THE wave of violence sweeping the north of the country is a grim reminder of how dangerous a place Pakistan has become. We were planning a trip to Skardu later this month, but as our small group included two Europeans, we decided not to take the risk of running into violent extremists.
Indeed, the ferocity and nature of the attacks on security forces carry echoes from Iraq: at what point does a low-intensity internal conflict become a civil war? What the Taliban and their militant supporters in the tribal areas are demanding is little short of an Islamic state based on their own medieval version of the faith. They tried this model in Afghanistan, and now want to replicate it in swathes of Pakistan.
Just as the Ghazi brothers declared independence from the state for their Lal Masjid complex six months ago, their spiritual brethren in Waziristan want to impose their own harsh laws. As they are forcing Pakistani citizens to toe the line at gunpoint, this is clearly an act of rebellion.
Musharraf’s government had signalled its weakness last September when it negotiated an agreement under which it surrendered the right to conduct military operations, or to man checkpoints in the tribal area of Waziristan. Although this was held up at the time as the way forward, in reality the accord represented a tacit recognition that the army, having lost 700 soldiers, was unable to restore the tenuous writ of the state.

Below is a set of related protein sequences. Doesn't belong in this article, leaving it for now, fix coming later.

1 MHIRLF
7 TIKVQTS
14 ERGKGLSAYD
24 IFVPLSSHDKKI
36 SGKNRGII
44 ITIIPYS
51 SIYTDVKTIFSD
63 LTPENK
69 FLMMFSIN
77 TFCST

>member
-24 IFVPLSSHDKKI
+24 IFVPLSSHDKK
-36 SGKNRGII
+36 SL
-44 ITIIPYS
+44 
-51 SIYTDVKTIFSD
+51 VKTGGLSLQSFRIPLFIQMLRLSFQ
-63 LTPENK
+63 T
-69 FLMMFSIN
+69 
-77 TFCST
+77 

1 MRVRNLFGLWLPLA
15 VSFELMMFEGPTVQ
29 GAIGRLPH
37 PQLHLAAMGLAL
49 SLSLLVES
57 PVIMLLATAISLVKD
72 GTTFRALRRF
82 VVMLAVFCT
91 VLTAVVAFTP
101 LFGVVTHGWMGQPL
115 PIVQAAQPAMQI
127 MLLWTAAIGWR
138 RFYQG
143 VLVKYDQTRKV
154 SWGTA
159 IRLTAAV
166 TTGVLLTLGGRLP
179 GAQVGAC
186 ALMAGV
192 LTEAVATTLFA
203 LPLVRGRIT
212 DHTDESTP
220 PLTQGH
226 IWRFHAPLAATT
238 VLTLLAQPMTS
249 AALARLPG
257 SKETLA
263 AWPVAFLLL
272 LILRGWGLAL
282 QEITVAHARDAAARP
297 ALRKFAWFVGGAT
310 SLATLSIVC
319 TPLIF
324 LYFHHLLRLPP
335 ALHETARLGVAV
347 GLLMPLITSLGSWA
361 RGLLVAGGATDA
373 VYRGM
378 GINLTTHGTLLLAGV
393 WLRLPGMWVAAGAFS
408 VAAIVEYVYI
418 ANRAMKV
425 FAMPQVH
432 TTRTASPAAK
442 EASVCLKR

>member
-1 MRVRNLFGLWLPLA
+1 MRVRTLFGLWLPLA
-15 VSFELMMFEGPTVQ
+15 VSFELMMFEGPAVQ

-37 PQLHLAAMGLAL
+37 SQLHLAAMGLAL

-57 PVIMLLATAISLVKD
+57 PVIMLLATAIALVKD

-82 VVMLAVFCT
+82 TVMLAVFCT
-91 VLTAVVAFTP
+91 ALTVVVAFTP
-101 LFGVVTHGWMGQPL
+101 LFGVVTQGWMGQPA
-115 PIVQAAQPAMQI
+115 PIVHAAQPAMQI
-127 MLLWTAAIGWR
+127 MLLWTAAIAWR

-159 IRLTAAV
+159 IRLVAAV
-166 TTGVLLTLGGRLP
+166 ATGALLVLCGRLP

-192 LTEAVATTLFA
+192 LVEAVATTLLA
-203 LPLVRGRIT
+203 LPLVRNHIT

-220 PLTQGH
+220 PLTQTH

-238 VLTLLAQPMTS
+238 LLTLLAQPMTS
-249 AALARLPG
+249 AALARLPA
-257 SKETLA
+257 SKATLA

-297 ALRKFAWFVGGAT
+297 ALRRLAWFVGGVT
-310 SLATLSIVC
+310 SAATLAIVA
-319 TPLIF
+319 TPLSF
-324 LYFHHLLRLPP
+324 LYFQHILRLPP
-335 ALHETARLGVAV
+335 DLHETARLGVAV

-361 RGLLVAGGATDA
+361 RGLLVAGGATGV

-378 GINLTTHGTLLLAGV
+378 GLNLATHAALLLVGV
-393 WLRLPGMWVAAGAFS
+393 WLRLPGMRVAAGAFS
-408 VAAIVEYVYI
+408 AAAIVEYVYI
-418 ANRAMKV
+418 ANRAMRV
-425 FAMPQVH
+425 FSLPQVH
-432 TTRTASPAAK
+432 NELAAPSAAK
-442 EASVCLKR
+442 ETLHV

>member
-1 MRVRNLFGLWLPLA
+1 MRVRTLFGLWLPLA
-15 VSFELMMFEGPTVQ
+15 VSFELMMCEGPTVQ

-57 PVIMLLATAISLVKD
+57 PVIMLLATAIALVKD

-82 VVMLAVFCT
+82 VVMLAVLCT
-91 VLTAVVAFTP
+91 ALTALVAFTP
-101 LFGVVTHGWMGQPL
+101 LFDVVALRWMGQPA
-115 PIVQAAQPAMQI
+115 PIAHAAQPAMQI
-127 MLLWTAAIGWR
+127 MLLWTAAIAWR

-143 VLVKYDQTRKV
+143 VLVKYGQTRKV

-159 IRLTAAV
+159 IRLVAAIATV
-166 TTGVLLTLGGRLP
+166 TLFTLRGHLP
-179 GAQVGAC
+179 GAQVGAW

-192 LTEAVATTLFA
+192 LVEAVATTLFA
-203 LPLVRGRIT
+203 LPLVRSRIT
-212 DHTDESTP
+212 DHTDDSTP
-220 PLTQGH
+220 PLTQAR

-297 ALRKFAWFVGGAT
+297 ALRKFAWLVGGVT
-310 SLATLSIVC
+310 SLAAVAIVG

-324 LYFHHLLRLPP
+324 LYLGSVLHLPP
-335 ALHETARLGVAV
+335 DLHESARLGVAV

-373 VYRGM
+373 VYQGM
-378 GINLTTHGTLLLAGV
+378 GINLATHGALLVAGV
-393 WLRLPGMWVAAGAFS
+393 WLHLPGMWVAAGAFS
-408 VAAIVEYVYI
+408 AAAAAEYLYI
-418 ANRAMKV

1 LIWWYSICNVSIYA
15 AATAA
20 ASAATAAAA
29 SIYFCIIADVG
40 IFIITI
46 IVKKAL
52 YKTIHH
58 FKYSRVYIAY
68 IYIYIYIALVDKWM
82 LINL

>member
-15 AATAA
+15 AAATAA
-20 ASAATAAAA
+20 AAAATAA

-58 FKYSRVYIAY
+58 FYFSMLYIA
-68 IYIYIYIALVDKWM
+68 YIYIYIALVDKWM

But to be fair, the government is caught in a bind: if it uses its full strength, there are bound to be civilian casualties. This inevitably causes a domestic backlash. And when it tries to use diplomacy, the tribesmen take advantage by strengthening their positions and allowing the Taliban to use the area as a base for cross-border operations. This in turn causes Pakistan’s western allies to accuse Musharraf of weakness in the face of the Taliban threat they face in Afghanistan.
Caught in this no-win situation, Musharraf has limited options. Isolated politically, he is incapable of making the strategic changes necessary to meet the challenges the country faces today. Five years ago, he threw in his lot with the clerics of the MMA. He gave them political space by driving secular parties into the wilderness. Some selective rigging saw them come to power in the NWFP and in Balochistan as a coalition partner. In exchange, the clerics used their suddenly expanded presence in the assemblies to allow him to remain army chief. Now, the same religious parties have turned against him.
Any threat analysis needs to identify the most immediate danger and re-order the country’s defences accordingly. Currently, the existential threat to Pakistan comes from the extremists who have taken control of much of the tribal border belt. Although the army has a force of some 80,000 soldiers in the area, our defensive posture is still designed to counter an attack from India. But in the current situation, this makes little sense. We may not have resolved the Kashmir issue, but the possibility of an armed conflict on our eastern border is remote. If anything, it is in India’s interest for Pakistan to secure its Afghan border.